By Tom Dougherty, Rex Lindsey, Dan Davis, and Art Villanueva

Bongo comics are just too good. Every comic they put out is oozing with love and devotion to the source material from which they’re derived. Simpsons Comics #209 is no exception, delivering a reading experience as good, if not better than an actual episode of the show. Even for fans unacquainted with current episodes Bongo’s Simpson Comics is always welcoming to new readers, and laden with in-jokes for seasoned veterans.

In this month’s installment, Bart wrecks the Springfield bridge, and Grandpa Simpson becomes the elementary school’s teacher. As a typical classic Simpsons episode would unfold, plot and subplot divide and merge, and resolve to hilarious ends. All the usual suspects are present, appearing with perfect comedic timing to deliver each of the issues multitude of punch lines.

Easily the best aspect of this issue is its ability to tie serious, real world political issues into the story, mainly in ways which would seem innocuous to a younger reader. Funding for a major public works project leads to a massive monetary cutback in Springfield’s education sector; with no money to pay for teachers the school pulls in regular citizens, regardless of qualification; due to Grandpa Simpson’s unique ability to spin the truth he’s recruited to run for governor; feeling the power of political influence Homer becomes a lobbyist.

All of the issues listed above are huge problems in the political world, many of which mirror actual events across the country. Taking the time to bring provocative political issues to the attention of both young and adult readers shows how creators at Bongo are willing to play with an established formula to include a larger message. The Simpsons already has a considerably large built in audience, so including thought provoking messages, and even the potential to start dialogues between groups in its readership, is encouraging on so many different levels.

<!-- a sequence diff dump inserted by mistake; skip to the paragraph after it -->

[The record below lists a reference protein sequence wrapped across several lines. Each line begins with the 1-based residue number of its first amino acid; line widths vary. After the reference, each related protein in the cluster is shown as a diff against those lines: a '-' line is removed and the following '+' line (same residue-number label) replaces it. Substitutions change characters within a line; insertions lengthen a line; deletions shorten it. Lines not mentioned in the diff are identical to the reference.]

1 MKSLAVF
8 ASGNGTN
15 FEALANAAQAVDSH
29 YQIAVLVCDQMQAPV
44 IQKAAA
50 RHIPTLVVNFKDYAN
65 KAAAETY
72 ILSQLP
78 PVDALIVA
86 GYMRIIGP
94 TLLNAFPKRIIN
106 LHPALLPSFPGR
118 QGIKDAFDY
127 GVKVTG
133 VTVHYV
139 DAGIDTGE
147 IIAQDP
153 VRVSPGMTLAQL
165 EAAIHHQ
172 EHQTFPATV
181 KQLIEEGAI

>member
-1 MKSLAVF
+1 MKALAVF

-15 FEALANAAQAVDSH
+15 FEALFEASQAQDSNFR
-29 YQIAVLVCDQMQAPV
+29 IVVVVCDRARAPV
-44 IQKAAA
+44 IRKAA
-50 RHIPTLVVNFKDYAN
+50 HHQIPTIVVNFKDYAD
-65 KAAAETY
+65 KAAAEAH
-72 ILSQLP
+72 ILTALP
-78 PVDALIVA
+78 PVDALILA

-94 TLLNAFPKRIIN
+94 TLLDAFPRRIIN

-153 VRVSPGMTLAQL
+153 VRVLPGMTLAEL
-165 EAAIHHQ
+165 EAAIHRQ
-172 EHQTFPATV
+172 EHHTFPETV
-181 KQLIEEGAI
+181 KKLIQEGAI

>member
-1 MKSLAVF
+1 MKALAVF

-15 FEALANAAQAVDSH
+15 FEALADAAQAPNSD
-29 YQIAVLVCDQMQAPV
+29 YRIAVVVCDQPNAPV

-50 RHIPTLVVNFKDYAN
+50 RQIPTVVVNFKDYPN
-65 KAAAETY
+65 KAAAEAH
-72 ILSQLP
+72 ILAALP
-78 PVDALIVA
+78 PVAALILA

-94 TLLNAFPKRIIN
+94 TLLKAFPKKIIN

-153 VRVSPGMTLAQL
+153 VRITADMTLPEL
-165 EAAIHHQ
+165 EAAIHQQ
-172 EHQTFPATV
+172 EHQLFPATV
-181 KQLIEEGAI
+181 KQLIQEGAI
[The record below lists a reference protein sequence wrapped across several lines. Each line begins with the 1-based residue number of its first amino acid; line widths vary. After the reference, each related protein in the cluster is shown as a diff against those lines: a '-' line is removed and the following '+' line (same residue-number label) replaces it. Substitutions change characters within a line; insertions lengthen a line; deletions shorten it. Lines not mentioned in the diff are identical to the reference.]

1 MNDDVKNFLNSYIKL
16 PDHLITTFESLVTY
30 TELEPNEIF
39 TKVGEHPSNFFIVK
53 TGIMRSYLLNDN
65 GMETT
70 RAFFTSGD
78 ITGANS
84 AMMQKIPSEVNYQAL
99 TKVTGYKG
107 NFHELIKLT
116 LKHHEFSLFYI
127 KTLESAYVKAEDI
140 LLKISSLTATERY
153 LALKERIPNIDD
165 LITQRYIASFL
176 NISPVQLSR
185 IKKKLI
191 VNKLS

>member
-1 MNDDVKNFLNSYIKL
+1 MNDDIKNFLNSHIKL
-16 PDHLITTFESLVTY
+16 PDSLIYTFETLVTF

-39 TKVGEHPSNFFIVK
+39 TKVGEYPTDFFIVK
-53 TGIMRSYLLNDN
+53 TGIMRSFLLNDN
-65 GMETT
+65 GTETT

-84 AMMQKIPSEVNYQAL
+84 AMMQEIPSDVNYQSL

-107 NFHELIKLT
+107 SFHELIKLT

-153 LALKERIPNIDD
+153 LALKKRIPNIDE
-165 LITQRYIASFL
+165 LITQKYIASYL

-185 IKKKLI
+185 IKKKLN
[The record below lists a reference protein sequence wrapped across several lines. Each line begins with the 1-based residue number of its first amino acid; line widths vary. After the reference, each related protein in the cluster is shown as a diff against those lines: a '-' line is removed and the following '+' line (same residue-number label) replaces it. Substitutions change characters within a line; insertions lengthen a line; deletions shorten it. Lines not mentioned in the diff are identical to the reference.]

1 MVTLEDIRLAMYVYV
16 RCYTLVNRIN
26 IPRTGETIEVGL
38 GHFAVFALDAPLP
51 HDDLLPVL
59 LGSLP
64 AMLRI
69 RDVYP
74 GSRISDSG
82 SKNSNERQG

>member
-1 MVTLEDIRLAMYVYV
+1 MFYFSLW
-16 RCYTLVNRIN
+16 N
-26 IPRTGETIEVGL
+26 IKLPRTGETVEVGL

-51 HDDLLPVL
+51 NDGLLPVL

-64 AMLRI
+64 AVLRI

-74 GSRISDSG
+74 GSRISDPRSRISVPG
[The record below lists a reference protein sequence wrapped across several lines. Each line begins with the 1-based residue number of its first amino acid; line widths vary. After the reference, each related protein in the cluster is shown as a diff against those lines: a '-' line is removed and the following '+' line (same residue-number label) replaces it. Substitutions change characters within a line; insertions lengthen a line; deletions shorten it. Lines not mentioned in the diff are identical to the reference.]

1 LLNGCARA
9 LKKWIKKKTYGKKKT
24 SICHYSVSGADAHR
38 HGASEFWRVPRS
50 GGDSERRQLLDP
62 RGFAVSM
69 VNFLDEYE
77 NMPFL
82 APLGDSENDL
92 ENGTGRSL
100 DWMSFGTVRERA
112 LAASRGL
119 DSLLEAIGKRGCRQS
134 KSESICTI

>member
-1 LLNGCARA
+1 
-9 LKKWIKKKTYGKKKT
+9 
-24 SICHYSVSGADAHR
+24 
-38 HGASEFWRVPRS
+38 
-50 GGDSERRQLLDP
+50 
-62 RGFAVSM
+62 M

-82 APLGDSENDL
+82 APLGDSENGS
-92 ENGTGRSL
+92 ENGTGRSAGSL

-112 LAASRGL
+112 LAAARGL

It may have been said before, but it’s going to be said again: Bongo comics, and in this case Simpsons Comics delivers one of the biggest bangs for your buck the comic rack can offer. Combining the antics of one of television’s most beloved cast of characters with prominent issues of society is a fantastic way to keep a comic fresh and interesting. The love and devotion shown to telling a compelling and funny comedy story is only enriched by Simpsons Comic’s subtle ulterior motives.


About The Author Nick Rowe

Nick has worked with comics for the last 15 years. From garbage disposal, to filing, to grading, he has become a disgruntled, weathered comic fan. A firm believer that comics are meant to be fun and be printed on paper, Nick seeks wacky, bizarre, and head-scratcher comics from every era. Introduced to Ranma ½ at a young age, his love for manga continues to grow, fueling his desire to learn Japanese and effectively avoiding the wait between publication and translation. His love for classic comics originated from a battle between Batroc the Leaper and Captain America, and he’s never turned back. Preferring “reader copies” over pristine comics, he yearns for comics to return to the fun days of the Silver Age buying up anything his bank account can sustain.

comments (0)

%d bloggers like this: